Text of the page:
Philippine presidential bets want Marcos to pay $3.8 billion tax

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(From left to right) Philippine presidential candidates Leni Robredo, Isko Moreno, Ping Lacson, and Manny Pacquiao. (Sources: Robredo - Geric Cruz/Bloomberg via Getty Images; Moreno - REUTERS/Adrian Portugal; Lacson - Ping Lacson/Facebook; Pacquiao - Manny Pacquiao/Instagram)
(From left to right) Philippine presidential candidates Leni Robredo, Isko Moreno, Ping Lacson, and Manny Pacquiao. (Sources: Robredo - Geric Cruz/Bloomberg via Getty Images; Moreno - REUTERS/Adrian Portugal; Lacson - Ping Lacson/Facebook; Pacquiao - Manny Pacquiao/Instagram)

By Ditas Lopez and Cecilia Yap

Presidential candidates in the Philippines want frontrunner Ferdinand "Bongbong" Marcos Jr. and his family to pay about P200 billion ($3.8 billion) in taxes levied on his father’s estate.

Collecting the taxes from the heirs of the late dictator can support the economic recovery and aid the poor amid surging oil prices, candidates including Manila Mayor Isko Moreno and Vice President Leni Robredo said during Saturday’s Commission on Elections debate. Marcos Jr. didn’t attend.

The Bureau of Internal Revenue and the Presidential Commission on Good Government are trying to collect the taxes, which were worth 23 billion pesos in 1997 and may have already reached 200 billion pesos based on some estimates, Rappler reported on March 16. Marcos, in a virtual forum on March 16, said “there’s a lot of fake news” involved in the issue and added he preferred to leave it to the lawyers.

Here are some snippets of the key candidates’ plans:

Leni Robredo

  • She would set up a 100 billion peso stimulus fund for small businesses, many of which shut due to the pandemic and left millions without jobs. The fund will provide subsidies and low-interest rate loans to build capacity and digitization.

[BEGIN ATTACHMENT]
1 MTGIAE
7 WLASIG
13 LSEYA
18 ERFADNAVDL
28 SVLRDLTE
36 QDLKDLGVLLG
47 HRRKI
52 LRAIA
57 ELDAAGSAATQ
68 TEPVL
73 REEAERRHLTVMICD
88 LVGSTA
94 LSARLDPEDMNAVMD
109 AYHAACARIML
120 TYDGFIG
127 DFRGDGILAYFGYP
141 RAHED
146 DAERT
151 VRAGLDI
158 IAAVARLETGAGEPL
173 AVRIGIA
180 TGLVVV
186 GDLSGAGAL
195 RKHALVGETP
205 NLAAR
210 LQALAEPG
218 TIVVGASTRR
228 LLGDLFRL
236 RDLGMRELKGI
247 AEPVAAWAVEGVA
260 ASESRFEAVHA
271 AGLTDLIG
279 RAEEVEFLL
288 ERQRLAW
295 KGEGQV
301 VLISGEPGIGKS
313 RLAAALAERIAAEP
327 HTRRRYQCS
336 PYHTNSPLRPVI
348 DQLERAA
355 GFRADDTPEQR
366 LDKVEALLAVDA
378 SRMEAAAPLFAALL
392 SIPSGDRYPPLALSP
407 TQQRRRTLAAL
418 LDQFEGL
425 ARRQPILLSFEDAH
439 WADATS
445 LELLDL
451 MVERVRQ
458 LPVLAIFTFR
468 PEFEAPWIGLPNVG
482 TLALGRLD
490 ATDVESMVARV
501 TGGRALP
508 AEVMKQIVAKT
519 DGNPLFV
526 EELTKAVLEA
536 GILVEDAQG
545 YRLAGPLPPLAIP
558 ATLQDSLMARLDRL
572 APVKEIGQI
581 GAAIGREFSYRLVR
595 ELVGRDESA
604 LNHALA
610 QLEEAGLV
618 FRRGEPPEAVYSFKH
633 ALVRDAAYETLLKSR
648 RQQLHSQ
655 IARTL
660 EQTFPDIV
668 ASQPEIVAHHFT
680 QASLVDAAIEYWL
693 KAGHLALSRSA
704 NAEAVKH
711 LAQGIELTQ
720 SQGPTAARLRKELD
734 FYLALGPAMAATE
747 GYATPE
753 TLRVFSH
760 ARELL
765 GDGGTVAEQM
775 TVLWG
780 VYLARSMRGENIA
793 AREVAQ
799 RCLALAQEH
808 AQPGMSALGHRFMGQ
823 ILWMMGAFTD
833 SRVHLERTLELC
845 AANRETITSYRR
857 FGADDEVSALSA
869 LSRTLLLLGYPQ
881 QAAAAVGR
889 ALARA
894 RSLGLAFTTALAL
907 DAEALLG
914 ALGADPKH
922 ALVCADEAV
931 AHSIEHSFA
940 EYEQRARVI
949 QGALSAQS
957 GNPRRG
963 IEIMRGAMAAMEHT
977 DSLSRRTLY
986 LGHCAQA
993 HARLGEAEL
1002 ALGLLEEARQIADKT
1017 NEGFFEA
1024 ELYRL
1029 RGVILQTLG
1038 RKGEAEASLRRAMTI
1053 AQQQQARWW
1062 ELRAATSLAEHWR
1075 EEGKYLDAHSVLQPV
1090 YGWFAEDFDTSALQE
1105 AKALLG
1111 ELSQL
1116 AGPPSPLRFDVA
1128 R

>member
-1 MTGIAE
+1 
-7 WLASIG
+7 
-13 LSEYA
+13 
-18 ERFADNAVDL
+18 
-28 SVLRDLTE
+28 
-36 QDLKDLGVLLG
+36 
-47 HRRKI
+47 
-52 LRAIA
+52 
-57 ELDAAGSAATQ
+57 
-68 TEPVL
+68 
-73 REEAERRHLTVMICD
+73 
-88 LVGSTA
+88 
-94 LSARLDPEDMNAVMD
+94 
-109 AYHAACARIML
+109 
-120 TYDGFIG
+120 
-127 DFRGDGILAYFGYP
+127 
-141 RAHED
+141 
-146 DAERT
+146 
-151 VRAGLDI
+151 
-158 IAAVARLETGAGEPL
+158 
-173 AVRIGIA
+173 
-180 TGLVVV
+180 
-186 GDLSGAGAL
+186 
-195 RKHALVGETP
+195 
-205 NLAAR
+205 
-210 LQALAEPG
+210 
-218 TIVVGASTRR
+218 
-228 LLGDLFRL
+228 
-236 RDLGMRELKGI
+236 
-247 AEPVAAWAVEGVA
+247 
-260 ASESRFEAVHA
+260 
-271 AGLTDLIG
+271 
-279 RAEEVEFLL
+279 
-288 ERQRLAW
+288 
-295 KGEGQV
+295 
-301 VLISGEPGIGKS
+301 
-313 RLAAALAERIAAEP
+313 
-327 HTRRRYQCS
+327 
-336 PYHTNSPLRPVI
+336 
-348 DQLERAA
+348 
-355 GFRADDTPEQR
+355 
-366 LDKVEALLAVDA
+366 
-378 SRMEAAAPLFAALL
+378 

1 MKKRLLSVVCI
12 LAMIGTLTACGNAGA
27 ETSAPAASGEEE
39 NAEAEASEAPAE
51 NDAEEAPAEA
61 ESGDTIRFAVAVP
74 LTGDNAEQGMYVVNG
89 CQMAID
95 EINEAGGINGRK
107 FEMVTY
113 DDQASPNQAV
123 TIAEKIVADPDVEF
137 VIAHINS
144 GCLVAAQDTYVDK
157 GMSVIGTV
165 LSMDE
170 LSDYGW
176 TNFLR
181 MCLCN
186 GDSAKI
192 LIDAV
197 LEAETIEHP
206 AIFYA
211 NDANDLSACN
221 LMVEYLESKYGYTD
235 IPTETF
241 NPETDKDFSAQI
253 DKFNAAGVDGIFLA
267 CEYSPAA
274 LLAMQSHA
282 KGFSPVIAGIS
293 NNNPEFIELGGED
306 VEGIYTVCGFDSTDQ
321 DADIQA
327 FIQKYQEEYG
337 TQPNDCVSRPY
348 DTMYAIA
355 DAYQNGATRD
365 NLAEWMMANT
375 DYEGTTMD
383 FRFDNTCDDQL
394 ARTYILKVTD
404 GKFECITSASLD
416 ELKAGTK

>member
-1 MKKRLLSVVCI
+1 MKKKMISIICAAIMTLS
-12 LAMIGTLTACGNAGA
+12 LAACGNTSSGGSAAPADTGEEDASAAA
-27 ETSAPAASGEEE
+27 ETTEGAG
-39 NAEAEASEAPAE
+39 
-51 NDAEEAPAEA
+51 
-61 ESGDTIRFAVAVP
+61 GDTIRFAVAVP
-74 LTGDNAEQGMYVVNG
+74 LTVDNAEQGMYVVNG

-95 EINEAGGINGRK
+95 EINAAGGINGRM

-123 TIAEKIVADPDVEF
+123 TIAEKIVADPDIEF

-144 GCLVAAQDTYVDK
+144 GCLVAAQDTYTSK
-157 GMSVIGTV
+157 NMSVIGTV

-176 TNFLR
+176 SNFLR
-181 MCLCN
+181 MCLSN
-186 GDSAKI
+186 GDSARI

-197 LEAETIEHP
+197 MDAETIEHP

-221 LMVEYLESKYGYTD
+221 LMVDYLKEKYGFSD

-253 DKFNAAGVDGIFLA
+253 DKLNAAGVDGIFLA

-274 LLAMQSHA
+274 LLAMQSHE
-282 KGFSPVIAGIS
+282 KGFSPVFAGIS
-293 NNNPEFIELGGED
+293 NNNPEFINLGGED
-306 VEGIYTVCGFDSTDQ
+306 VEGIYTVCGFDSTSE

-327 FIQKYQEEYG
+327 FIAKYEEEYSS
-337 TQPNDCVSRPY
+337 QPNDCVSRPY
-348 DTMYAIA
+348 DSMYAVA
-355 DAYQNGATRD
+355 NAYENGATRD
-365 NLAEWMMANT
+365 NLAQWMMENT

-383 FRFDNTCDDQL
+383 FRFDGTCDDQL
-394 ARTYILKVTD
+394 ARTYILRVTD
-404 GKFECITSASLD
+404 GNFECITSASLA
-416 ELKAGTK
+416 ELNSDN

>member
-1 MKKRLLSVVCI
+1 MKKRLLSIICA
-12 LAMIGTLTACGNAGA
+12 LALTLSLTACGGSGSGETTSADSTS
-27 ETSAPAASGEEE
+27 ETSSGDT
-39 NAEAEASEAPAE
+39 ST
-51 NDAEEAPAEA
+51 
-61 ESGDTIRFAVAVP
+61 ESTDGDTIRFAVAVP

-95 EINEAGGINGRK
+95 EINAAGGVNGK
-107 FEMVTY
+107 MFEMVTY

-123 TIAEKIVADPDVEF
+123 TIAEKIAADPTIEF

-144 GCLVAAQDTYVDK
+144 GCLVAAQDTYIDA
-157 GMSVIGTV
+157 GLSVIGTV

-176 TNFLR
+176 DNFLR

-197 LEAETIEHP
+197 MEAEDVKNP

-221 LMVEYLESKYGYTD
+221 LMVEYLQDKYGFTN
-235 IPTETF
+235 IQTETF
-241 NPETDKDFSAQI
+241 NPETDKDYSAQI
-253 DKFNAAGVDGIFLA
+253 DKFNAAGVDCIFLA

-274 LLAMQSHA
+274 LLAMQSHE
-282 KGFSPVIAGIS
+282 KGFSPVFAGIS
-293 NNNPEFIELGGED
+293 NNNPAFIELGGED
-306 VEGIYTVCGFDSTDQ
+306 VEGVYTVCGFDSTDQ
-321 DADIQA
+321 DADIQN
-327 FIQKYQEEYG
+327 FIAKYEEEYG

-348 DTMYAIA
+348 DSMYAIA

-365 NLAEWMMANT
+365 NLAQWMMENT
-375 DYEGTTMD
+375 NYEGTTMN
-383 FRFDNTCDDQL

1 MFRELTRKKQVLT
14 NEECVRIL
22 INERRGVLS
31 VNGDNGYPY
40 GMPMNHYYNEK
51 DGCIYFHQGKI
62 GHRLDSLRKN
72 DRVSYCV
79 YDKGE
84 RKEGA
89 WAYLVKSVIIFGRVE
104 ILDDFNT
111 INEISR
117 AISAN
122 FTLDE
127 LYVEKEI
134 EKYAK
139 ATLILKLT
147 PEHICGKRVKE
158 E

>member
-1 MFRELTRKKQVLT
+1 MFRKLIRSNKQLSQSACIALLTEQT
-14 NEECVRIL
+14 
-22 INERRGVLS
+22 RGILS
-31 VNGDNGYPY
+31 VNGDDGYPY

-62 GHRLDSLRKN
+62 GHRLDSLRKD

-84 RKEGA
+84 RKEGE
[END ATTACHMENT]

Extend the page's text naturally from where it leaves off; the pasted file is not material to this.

• Her administration’s infrastructure program would focus on rural development, mass transportation, water resources and climate-resilient projects.

  • She aims to meet or surpass the government’s Covid-19 vaccination targets, boost hospital capacity and make testing cheap and accessible. “Let’s not wait for another surge to beef up testing, tracing and treatment,” she said.

Isko Moreno

  • He would open up the economy further to provide more jobs.

  • He would decentralize development from Manila and allocate more funds to far-flung provinces.

  • Moreno said President Rodrigo Duterte’s “Build, Build, Build” infrastructure program was successful, but was derailed by the pandemic. He would continue it and build more schools, hospitals and energy sources.

Panfilo Lacson

  • He would prioritize smaller businesses that make up 99.5% of all establishments in the country and shift the government’s infrastructure program into public-private partnerships.

  • He would hasten the nation’s transition from Covid-19 pandemic to endemic.

  • A virology center would be established to serve as the country’s first line of defense against Covid and future mutations.

Manny Pacquiao

  • Boosting economic output, providing aid to small businesses, ensuring jobs and disciplined spending to aid the economic recovery.

  • He would continue the government’s “Build, Build, Build” program and bolster infrastructure in Visayas and Mindanao.

  • Decent housing for all Filipinos would be a priority under his presidency.

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